Software Development

Your complete ready-to-use system: With the Garz & Fricke Group to a complete ready-to-use 

Trust the decades of experience of the Garz & Fricke Group specialists and our modular and comprehensive approach for software development. We offer you exactly the depth of service you need on the way to your operational system.

We supply complete "application-ready" platforms with turnkey pre-integrated operating systems including the required drivers and tools. This relieves you, for example, of tiresome bootloader and operating system integration. Creating your own Board Support Packages (BSPs) is no longer necessary.

If you have nothing to do with software development at all or want to buy a complete turnkey system including application software from us, this is no problem: With e-GITS as part of the Garz & Fricke Group, we offer you the services of a specialist for customized software development directly from one source. You can find out more about e-GITS here.

To make software development and distribution even easier for you, we rely on GNU/Linux as a proven standard. Other platforms are possible on request.

With GNU/Linux as an open-source system, the continuous development is partly carried out by the community, whereby Garz & Fricke also constantly maintains and develops its BSP. All our current embedded systems are based on Yocto™. We support different kernel versions, both manufacturer-specific, but also mainline. Furthermore also kernels with the real-time extension PREEMPT_RT.

Software development

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  • What is the year 2038 problem?

    Unix-based 32-bit systems represent the time through the seconds that have passed since January 1, 1970, and store it as a signed 32-bit integer value. Accordingly, the period is limited and there will be an overflow on 19 January 2038. This overflow can have a negative impact especially on poorly implemented timeouts in the software.

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  • Which software components are affected by the 2038 problem?

    The overflow problem can affect many software components, such as libraries, compilers, APIs, services, applications, file systems, and also network protocols. However, timeouts in the Linux kernel and drivers are based on jiffies rather than clock counter. Since, according to current information, the Garz & Fricke Linux systems do not use cron jobs or something similar the systems should continue to work stable. However, an incorrect time will be displayed.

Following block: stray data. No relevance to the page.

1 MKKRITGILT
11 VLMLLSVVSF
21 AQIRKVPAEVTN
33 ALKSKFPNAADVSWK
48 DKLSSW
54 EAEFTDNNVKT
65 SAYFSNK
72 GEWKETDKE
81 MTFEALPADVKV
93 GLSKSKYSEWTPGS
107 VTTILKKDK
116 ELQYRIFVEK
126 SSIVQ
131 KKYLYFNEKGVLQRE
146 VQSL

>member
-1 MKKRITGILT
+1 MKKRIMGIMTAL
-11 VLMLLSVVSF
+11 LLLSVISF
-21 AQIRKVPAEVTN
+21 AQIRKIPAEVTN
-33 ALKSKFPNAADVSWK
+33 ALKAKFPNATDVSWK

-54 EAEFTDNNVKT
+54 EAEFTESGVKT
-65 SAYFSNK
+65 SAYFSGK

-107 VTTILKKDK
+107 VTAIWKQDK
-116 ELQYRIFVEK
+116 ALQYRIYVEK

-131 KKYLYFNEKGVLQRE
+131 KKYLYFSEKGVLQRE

For other applications or any customer software, it depends on the concrete implementation of the timeouts, whether the "Year 2038 problem" has a negative impact.

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  • Will an update be necessary for the 2038 problem?

    This problem is already well-known in the Linux community and is currently being worked on in the kernel and in other libraries such as the glibc. It is recommended to create options for software updates in order to be able to carry out any necessary software updates if the appropriate software will be available for the kernel used. It should also be taken into account to change to newer devices or OS versions with a more recent kernel to increase the chance to get appropriate software support in the future. According to the current status (August 2019), however, no date can be mentioned. It will probably take a few more years for the above adjustments to be completed.

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  • Do adjustments need to be made to the customer application for the 2038 problem?

    It will not be enough to do an OS update. As mentioned above, the application's time-out functions must be checked. If they are implemented in a way that they can be affected by the overflow, the functions must be reworked. It must also be taken into account that any customer applications in the case of a system update has to be compiled and linked against the new libraries, etc. again, even if no timeout functions are used. It is also possible to carry out tests beforehand by artificially setting the system time to an appropriate date in order to force the overflow and to observe possible effects on the application.

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